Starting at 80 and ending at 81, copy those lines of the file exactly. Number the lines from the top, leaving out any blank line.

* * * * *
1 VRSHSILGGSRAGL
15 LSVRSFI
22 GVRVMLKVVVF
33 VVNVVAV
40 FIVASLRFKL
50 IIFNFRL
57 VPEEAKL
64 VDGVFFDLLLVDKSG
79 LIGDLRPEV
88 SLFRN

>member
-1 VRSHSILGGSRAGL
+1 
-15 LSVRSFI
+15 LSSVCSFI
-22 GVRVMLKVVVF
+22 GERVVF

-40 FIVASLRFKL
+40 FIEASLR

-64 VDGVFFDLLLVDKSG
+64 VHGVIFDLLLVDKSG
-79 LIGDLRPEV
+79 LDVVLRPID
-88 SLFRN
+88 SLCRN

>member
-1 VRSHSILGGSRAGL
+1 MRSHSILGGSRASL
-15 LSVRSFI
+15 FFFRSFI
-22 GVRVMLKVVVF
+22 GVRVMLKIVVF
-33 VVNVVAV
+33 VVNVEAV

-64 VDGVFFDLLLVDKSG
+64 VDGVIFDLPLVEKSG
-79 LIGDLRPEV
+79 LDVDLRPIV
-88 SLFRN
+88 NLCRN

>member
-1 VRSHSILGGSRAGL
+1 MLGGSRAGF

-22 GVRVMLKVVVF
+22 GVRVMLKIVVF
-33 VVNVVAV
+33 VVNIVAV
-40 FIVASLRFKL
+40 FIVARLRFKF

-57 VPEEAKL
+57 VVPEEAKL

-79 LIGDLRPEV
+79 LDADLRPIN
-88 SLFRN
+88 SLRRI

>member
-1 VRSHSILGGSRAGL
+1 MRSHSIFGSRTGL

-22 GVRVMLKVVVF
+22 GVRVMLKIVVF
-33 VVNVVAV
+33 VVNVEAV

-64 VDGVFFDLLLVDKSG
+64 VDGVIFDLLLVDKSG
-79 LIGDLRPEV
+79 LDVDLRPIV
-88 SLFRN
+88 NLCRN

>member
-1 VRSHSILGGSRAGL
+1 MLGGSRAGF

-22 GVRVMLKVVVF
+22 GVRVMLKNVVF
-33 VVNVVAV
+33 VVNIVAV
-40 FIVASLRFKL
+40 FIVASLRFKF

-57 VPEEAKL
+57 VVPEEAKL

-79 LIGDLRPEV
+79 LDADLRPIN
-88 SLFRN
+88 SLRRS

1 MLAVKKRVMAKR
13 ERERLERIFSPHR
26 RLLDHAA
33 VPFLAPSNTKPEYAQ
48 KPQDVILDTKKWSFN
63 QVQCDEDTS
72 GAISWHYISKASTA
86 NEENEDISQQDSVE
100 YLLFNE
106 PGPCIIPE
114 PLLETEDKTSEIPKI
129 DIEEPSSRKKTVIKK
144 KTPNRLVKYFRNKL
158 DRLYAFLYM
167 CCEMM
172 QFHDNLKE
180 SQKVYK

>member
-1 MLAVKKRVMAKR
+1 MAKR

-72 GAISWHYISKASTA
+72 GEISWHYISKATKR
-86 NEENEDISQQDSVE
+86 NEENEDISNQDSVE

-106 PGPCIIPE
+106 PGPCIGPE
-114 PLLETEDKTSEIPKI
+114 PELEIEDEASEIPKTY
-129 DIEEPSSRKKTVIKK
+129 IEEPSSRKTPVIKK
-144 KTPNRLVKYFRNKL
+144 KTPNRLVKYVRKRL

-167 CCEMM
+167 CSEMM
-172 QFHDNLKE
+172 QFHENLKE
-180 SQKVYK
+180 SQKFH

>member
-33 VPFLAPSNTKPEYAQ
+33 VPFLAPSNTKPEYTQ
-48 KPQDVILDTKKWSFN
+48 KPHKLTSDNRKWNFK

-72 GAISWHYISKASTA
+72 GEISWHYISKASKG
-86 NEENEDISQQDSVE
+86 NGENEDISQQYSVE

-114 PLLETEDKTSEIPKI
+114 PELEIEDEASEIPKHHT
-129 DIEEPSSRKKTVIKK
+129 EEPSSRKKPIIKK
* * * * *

-79 LIGDLRPEV
+79 LDADLRPIN